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Disc golf enthusiast visits Evanston on latest tour | outdoors

EVANSTON — In 2013, Larry Clifford Kirk — then a technical sergeant in the United States Air Force and a longtime disc golf enthusiast — set out to play disc golf in 50 states in 50 days, a feat that eventually landed him in the Guinness Book of World Records.

Since that record-setting tour in 2013, Kirk has retired from the Air Force — after a 38-year career — and has recently embarked on his latest tour of the United States, stopping in Evanston last week for the first time in multiple visits to the Cowboy State.

As he made his way around the course at Hamblin Park with local disc golf enthusiast Jerry Dorff, Kirk reflected on his 40-plus year love affair with the sport.

“I started playing when I was a teenager, back in California, and that’s when the game was just getting started,” Kirk explained. “The first course was in Pasadena in ’76 — I got introduced in ’78 as a golfer and found frisbee golf. I was a natural — I loved it. But then I joined the Air Force in ’82 — started a family in the 80s, and in the 90s I got stationed in southern California — and as a result my kids weren’t as interested in the game as I was. You know, in the 90s they were too little — I would say ‘Guys, look! That’s the course I used to play on,’ and they weren’t impressed. They were 8 or 9 at the time, but when they were 11 or so, I got them into disc golf, and I haven’t stopped taking them on road trips since 2001.”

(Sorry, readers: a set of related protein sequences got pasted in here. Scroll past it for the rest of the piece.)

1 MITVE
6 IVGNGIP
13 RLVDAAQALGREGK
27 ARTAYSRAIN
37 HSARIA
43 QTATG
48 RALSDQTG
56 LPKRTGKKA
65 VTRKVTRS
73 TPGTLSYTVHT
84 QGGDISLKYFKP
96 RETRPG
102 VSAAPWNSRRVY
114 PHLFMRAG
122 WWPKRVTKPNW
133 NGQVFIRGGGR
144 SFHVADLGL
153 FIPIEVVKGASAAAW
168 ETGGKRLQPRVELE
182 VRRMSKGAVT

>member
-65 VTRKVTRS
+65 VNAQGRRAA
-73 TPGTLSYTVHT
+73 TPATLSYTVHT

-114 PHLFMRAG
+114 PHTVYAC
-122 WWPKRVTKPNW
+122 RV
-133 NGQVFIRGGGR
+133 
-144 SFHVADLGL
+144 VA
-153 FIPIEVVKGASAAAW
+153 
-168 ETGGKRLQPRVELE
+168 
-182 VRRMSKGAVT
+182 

Disc golf is a sport that borrows the basic principles of golf but is played instead with specialized flying discs that are thrown into above ground metal-chained targets.

Estimates from the Professional Disc Golf Association (PDGA) are that millions of people around the globe participate in this sport.

Currently, there are over 13,000 disc golf courses listed in 45 nations, with the United States having courses in all 50 states.

Kirk began his first disc golf course tour of America in 2002 when there were fewer courses to choose from.

“In 2001 there were 85 courses in California, and I played 70 of them,” he said. “I was a substitute teacher and a single dad sharing custody with my ex-wife, loving life, but I was going to every course in California. And actually, as a result of my daughter making the softball team, they went to the nationals in Spokane, and I said, ‘Oh! You’re getting a trip to Spokane?’ And that opened up my brain, and I immediately thought: Disc Golf Road Trip!’”

Disc golf was a family affair in the Kirk household at that point, so the decision was made to bring his sons, as well.

“My boys came up to me, and they were like, ‘Dad, are we taking our discs?’ And I was like, ‘Are you my sons? Of course we’re taking our discs.'”

“So that was my first road trip to Spokane — we played in Oregon, Washington, and then I dipped into Idaho, and played with my boys in between my daughter’s games. That was my first road trip in 2002.”

Kirk began slowly accumulating states, and by 2010, was on the verge of completing his first tour of the US